"I went to a private school so, having to wear a uniform, I would often don knee-highs and unique socks to express myself," says designer Roxanna B. Sternerud, voicing a memory shared by many ex-teenagers. "I would fall in love with European magazines, collecting them just to find amazing socks," she tells Refinery29, noting how she’d rip out pictures of her favourites and tape them to her wall.
Sternerud’s preoccupation with hosiery endured post-graduation: In 2014 she founded Darner Socks, a 'luxury intimates line' which she designs and manufactures in her native LA, producing romanticised collections that reject any notion of 'typical' socks, utilising rich fabrics like velvet and mesh. "When it came to the styling credit for the socks, it would always say 'stylist's own' or 'editorial use only'," she continues, referencing the shoots that captivated her in her youth, before the advent of Instagram and its 'tap for credit' feature. "I think that’s what drew me to them even more – it was something so special and hard to find."
Studying fashion at college, her initial plans to work in-house for an existing brand – "to just come in as a designer" – changed course when she landed styling gigs (following internships at Who What Wear and The Zoe Report), assisting heavyweights in Los Angeles and New York. "That’s when I decided I wanted to start my own thing and it came back full circle, to those magazines," she says over the phone from California.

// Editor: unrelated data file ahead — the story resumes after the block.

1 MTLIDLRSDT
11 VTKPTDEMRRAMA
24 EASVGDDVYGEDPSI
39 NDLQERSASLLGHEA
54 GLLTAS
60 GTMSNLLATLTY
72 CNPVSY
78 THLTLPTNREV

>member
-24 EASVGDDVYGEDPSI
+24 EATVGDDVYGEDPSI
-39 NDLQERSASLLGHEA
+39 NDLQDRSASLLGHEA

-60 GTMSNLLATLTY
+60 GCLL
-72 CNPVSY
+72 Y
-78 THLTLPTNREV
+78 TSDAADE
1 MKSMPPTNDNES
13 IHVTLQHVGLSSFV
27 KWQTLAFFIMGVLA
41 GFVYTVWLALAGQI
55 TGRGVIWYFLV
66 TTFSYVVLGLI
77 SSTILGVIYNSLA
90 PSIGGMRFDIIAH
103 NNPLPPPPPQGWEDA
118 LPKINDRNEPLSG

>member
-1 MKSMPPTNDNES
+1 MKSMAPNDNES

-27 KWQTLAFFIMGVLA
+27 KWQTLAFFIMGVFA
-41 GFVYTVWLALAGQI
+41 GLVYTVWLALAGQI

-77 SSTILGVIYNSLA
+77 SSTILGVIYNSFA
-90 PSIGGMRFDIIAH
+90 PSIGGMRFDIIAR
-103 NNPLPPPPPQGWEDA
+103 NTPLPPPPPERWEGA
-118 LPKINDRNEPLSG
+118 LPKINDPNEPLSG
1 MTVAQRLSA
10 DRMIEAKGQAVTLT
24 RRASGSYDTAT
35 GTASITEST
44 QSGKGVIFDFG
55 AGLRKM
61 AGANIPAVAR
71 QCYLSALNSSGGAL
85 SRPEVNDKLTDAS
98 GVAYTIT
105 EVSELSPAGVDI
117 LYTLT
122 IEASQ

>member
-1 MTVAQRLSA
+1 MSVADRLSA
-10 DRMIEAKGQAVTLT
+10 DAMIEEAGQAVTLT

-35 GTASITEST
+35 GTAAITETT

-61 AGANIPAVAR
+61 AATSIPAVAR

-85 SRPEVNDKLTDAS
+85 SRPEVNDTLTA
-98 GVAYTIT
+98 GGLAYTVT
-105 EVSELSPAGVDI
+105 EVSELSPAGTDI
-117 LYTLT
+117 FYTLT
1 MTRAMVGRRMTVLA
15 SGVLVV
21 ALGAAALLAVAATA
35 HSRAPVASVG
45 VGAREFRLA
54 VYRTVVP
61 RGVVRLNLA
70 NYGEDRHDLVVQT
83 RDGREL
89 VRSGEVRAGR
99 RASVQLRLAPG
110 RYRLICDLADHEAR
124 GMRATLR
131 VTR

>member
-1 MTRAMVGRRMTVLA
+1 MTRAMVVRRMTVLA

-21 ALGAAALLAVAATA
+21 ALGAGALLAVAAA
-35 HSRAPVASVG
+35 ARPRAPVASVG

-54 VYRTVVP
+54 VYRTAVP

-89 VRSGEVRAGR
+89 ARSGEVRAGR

'Darners', explains Sternerud of the label’s moniker, was the nickname given to women enlisted specifically to mend the socks of soldiers during the American Civil War, "which I found so endearing". Simultaneously, and what effectively secured it as the label’s name, a darner is a wooden object you place inside a sock to keep its shape. "Before the company, if you put 'darner' into Google it would just be 100 pages of these wooden objects," she muses.
Tapped for projects with Rodarte and Pringle of Scotland, Darner made its UK debut via Matches Fashion and has, perhaps unsurprisingly, found itself something of an Insta darling, beloved by Reese Blutstein and Man Repeller’s Leandra Cohen, plus some 28,000 others. "Instagram has become such a key thing for the company," Sternerud acknowledges, detailing the effort required to curate the label’s own desirable feed (the impossibly good-looking sock and sandal combos are captured in house, in collaboration with her husband, a photographer).
"It was crazy to industry people when I was pitching," she says of the socks' mechanics, reimagined from a 19th century pattern. "It has seams! Is that going to be comfortable, are girls going to want to wear it? Now it’s what people show off." The socks are cut and sewn with a distinguishable seam that circles the foot, initially produced this way so as to adhere to Sternerud’s desired execution: local and in small quantities.
While inspiration appears from many sources – last year’s floral prints referenced a trip to Stockholm’s Rosendals Trädgård, elsewhere socks might be determined by particular catwalk collections – Sternerud is constantly thinking about "this Darner girl", which is actually two customers: one low key, the other comparatively glossier. "Stay true to your style," she says ultimately, of how to style the brand. "Figure out which kind of outfit, look or mood you’re in, and then however you would be dressing add a sock. It’s an extra, fun touch that doesn’t need to be that serious."
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